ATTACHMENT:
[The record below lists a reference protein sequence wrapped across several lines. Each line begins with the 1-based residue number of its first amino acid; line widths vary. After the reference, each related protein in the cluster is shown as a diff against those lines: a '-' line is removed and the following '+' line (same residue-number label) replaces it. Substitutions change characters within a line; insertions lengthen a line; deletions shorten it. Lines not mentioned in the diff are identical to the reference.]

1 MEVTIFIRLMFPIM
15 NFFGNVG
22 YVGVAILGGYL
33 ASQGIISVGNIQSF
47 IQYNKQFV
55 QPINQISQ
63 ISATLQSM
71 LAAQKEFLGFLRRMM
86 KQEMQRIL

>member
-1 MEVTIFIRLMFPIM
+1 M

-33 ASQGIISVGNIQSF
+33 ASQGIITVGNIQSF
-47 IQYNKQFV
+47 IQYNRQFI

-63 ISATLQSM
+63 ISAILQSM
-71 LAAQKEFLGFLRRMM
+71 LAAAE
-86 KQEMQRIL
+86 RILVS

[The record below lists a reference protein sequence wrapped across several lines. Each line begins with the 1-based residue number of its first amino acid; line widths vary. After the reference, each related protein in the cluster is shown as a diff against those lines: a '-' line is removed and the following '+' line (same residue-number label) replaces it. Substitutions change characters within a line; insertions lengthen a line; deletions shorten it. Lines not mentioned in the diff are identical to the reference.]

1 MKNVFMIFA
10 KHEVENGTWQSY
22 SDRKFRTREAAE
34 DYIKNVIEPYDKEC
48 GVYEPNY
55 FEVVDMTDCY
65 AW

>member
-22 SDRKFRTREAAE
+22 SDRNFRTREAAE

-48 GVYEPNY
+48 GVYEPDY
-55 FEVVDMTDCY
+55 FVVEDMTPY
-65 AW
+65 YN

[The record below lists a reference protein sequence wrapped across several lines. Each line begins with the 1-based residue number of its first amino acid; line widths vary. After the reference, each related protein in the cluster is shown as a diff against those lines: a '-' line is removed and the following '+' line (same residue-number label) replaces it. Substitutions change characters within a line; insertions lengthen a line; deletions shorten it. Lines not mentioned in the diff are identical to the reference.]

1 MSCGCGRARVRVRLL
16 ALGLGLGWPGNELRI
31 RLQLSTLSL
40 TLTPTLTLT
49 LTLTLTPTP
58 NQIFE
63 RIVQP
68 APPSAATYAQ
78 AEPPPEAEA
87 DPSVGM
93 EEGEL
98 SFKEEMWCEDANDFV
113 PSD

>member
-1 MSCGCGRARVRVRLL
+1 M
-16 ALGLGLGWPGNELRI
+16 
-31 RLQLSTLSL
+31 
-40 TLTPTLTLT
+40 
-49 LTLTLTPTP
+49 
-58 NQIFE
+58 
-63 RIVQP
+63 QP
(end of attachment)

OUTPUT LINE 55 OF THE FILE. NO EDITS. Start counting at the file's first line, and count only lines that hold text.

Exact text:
>member